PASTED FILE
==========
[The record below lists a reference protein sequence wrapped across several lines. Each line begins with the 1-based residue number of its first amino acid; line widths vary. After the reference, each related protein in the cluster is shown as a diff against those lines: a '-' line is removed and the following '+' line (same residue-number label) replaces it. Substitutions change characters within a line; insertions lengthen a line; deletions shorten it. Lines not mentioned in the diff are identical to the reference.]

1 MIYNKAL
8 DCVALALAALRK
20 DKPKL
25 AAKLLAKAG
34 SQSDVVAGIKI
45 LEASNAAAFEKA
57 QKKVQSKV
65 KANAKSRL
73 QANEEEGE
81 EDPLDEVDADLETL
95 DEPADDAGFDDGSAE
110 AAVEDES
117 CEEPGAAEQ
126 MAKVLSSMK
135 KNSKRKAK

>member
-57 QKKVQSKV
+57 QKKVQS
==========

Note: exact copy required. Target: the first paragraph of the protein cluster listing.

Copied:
[The record below lists a reference protein sequence wrapped across several lines. Each line begins with the 1-based residue number of its first amino acid; line widths vary. After the reference, each related protein in the cluster is shown as a diff against those lines: a '-' line is removed and the following '+' line (same residue-number label) replaces it. Substitutions change characters within a line; insertions lengthen a line; deletions shorten it. Lines not mentioned in the diff are identical to the reference.]